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Can Kids Get the COVID-19 Vaccine?

The COVID-19 Vaccine and Children: What Parents Need to Know

Close up of a mother and daughter having an appointment with the pediatrician

Now that two COVID-19 vaccines are being administered around the globe, families are already wondering what's next. Namely: when will my kids be able to become vaccinated?

It's a worthwhile question, considering more than two million pediatric cases of COVID-19 have been reported and more than 200 children have died, according to the Centers For Disease Control and Prevention. Of course, the rates of hospitalization and death are significantly lower than any other age group, but experts are still concerned.

"While the overall burden of COVID may be lower among children, preventable infections, hospitalization, and long-term sequelae and deaths are an important public health problem," Sara Oliver, a medical officer with the CDC, said this week. "Clinical trials to evaluate safety and immunogenicity of COVID vaccines in children are essential."

Do Children Even Need a COVID Vaccine?

It does seem that most kids are relatively unaffected by COVID — the total pediatric cases of COVID are extremely low — but the CDC has also acknowledged that there is likely a significant undercount due to many cases being mild. In fact, the actual case rates for children age 5 to 17 years may be close to those for age 18 to 49.

Pediatricians are also concerned about a rare but serious condition linked to COVID-19 known as multisystem inflammatory syndrome in children. At least 1,659 cases have been reported nationwide, and 26 children have died from it.

"The pediatric burden of disease is not as high as it is in older adults, but it still is significant," Dr. Emily Erbelding, a director at the National Institute of Allergy and Infectious Diseases, said at a recent CDC meeting. "There's a disproportionate burden among children in minority communities, and there's both direct and indirect effects to children and all of society. This burden will continue if we don't vaccinate and we just wait for herd immunity to occur over time."

Why Isn't a COVID Vaccine Available to Children Yet?

Children's immune systems are not the same as those in adults — and immune responses can be different at different pediatric stages. Because of that, studies need to examine more specific age groups in youth populations, which is also why impending trials plan to segment infants and young children from older kids and teenagers.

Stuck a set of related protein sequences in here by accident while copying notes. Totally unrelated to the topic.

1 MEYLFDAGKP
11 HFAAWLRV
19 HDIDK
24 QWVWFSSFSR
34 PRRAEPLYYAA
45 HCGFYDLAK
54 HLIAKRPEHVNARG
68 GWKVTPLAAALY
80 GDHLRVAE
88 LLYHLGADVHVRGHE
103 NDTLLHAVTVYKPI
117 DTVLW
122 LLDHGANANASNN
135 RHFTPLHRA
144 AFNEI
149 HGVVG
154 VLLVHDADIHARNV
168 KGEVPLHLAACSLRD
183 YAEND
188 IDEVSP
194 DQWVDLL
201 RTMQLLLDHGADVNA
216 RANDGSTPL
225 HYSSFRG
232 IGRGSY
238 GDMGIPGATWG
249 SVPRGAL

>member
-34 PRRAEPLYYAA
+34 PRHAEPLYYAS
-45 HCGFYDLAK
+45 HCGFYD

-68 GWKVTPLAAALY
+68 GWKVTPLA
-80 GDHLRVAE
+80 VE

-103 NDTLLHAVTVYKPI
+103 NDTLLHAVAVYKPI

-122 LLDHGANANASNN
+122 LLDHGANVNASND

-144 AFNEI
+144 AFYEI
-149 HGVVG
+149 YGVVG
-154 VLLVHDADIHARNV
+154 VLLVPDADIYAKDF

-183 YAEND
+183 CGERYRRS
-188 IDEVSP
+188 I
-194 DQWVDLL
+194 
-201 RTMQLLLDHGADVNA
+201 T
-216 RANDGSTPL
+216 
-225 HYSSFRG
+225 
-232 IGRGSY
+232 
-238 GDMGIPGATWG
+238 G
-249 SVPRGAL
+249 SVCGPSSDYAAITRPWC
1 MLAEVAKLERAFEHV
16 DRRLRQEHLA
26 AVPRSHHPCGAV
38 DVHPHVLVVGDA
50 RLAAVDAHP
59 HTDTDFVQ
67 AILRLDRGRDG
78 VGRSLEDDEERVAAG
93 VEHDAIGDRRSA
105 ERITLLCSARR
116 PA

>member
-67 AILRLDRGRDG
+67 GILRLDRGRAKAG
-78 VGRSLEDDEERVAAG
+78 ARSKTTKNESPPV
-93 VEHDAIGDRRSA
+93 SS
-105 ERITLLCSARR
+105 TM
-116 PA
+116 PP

What Ages Has the Vaccine Been Approved For?

Pfizer's vaccine has already been authorized for people as young as 16 years old — it's so far the only COVID vaccination available to anyone in the youth population. The Moderna shot, however, is only authorized for those 18 and older.

When Will Eligible Teens, 16 Years and Up, Be Able to Receive Their Vaccine?

Because the vaccine is being rolled out on a needs basis — with first doses being administered to front-line healthcare workers, essential workers, and those in higher age groups, starting with those 75 years and older — teens in the eligible age bracket will be in the final group to receive it. Parents of these teens can expect to receive their shots first, with the earliest estimates of availability being in spring 2021.

The only exceptions to this will be individuals 16 and up with high-risk health conditions as well as individuals 16 and up who are essential workers. They may have the opportunity to get the vaccine sooner.

When Can We Expect a Vaccine For Infants, Kids, and Younger Teens, ages 0 to 15?

The best-case prediction is that a full pediatric vaccine could be available by late 2021, but it depends entirely on the ramp-up and success of trials — both in safety and efficacy. Then, just like the initial COVID vaccines, it will need to be reviewed by the Food and Drug Administration, ideally authorized for emergency use, and then mass-produced and distributed.

Pfizer recently announced that its trial in adolescents age 12 to 15 is fully enrolled with more than 2,200 children and already underway. Following this initial recruitment, Pfizer has said it plans to enroll children age 5 to 11 later this year.

"Moving below 12 years of age will require a new study and potentially a modified formulation or dosing schedule. We'll be able to finalize those plans more so when we have data from the 12-to-15-year-old cohort," Keanna Ghazvini, a spokesperson for Pfizer, said in a statement.

Moderna's clinical trials for 12- to 17-year-olds began in mid-December, but the company is struggling to enroll enough of the 3,000 volunteer participants needed to complete the 13-month study. (Parents interested in having their child participate can check eligibility and sign up on Moderna's site.) Moderna's CEO Stéphane Bancel has said the company doesn't anticipate clinical data until 2022.

Image Source: Getty / Marko Geber
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